What I find shocking in this discussion is the repercussions of this translation. We all know what “pro multis” means, but why is it only for many? Why not for all? I didn’t know this reason, and I’m guessing from your post that you don’t either. I’m guessing most Catholics don’t either. Well, I finally asked my boss and he explained that, while Christ’s blood is shed for all, in the SACRAMENT it is only given to “many” because, well, not every person on earth has taken the Sacrament. It’s shocking to me that otherwise committed Catholics wouldn’t be taught that to receive the benefits of the Sacrament, one must partake in it. Common sense, of course, but retaining “for many” reinforces that the power of Christ’s blood is being given in a special way to the communicant. “For all” tends to support the notion of memorialism, since the sacrament benefits “all”, not just those who receive it. I’m not blaming misconceptions on doctrine all at the foot of one word, but I am saying that when we don’t KNOW why the Latin says what it says, there’s a serious problem.

  7. Todd says:

    Gavin, I’m not entirely convinced your boss has a clear take on it either. Sacraments are not just for those bodily present and for those who receive. In a way, your boss’s position seems a bit dependent not only on a literalism, but on a materialistic approach to the sacraments.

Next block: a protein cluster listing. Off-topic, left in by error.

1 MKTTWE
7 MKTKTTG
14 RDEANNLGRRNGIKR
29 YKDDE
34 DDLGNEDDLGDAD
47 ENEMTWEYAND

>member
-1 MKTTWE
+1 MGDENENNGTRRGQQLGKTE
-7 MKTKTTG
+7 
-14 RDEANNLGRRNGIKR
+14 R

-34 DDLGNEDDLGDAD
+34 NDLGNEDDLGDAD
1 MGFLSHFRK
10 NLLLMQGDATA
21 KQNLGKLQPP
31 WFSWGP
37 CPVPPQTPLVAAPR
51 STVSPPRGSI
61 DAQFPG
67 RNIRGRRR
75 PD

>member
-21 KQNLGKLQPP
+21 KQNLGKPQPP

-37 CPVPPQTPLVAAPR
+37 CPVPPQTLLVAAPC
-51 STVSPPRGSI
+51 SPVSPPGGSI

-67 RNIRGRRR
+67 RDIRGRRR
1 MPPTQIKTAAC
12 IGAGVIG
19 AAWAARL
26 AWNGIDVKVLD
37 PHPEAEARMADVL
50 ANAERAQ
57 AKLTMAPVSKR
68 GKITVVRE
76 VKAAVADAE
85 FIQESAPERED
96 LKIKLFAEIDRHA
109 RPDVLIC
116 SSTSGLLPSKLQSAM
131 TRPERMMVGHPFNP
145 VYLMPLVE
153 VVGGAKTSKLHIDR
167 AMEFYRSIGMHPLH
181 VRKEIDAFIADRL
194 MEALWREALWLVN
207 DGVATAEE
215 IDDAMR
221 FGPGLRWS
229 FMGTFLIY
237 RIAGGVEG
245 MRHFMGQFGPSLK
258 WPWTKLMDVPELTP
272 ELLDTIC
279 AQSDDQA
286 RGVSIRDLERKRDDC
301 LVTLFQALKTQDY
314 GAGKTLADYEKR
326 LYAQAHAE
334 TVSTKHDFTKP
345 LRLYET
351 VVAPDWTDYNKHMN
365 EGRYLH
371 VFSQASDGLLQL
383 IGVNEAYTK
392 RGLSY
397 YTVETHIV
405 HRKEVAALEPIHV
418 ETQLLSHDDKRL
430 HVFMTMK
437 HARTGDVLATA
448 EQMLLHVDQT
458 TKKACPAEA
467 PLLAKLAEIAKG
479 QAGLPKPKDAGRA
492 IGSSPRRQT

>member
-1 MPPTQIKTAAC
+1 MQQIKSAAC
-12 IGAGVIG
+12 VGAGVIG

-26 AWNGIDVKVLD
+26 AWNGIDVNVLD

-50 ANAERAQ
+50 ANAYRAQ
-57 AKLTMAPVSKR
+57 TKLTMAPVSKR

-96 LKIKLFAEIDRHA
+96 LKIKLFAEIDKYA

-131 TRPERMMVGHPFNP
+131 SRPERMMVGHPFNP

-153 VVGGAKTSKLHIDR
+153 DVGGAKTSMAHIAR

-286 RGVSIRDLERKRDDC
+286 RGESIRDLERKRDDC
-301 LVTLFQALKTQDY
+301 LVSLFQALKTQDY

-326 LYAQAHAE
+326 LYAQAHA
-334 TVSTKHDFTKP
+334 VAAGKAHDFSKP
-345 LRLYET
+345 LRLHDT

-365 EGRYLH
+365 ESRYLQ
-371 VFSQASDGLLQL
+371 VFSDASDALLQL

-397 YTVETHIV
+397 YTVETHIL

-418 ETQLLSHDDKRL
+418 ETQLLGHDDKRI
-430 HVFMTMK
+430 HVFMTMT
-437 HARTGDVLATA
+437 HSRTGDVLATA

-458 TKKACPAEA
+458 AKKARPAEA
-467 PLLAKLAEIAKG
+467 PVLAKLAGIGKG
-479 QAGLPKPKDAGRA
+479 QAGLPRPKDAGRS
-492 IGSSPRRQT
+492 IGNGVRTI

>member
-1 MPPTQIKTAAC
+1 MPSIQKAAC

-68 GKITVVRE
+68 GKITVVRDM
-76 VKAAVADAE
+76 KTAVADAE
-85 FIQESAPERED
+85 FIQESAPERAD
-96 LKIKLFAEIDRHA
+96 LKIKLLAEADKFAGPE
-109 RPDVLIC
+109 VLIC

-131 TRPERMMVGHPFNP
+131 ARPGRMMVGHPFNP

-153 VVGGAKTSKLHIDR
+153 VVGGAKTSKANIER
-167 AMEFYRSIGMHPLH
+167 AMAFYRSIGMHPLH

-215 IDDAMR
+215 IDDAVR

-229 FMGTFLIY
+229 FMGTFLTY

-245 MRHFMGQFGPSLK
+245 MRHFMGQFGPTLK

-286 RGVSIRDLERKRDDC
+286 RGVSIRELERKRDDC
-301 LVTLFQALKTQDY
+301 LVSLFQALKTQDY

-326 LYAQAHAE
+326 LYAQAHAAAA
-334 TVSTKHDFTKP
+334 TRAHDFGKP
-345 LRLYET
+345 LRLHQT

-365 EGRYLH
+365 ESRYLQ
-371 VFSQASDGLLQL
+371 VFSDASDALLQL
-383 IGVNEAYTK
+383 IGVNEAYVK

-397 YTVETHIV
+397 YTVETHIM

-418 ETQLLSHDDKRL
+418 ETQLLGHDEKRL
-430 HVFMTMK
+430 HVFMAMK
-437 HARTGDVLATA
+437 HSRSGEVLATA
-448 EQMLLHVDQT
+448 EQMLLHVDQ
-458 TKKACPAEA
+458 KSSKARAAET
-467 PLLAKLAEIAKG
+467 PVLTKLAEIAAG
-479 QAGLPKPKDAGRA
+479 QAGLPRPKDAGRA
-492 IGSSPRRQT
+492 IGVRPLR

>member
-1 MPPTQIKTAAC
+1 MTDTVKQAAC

As Catholics, we believe (traditionally, at least) in a certain spiritual efficacy in our prayers, especially the Mass. We speak of Mass intentions (the official ones as well as the numerous “offerings” both spoken and unspoken) that call us to pray for “all” of the world. Like Liam, I don’t think the expression in the Eucharistic prayer will alter Catholic belief. I also don’t see it as an effective corrective in any solid way with the faithful. The danger in emphasizing “for many,” is to insert a certain parochialism into how we see the Mass.

    This is probably worth a more substantial post at a later time.

  8. Gavin says:

    That’s a good approach to it, and not one I disagree with. There’s a lot more to the “Jesus feeds us, then we feed Jesus” idea than a lot of pro-multis (pun intended) people would admit. However, I think there could be a debate over whether or not the benefits of the Sacrament DO apply to “all”. Certainly works of charity flowing from the graces of the Sacrament can reach all the world, but unlike the forgiveness of sins effected on the Cross, these benefits DO have a more “temporal” effect in that they begin starting with the reception of the Sacrament. Or, in more plain terms, Christ’s spilt blood on the Cross covers all from Adam to the last person born. The benefits of the Sacrament, while wide-reaching, are dependent on those taking it and their actions. Anyway, I think that’s more a debate for scholastics than for me. I’m not going to argue the point at length, that’d just be my response to it.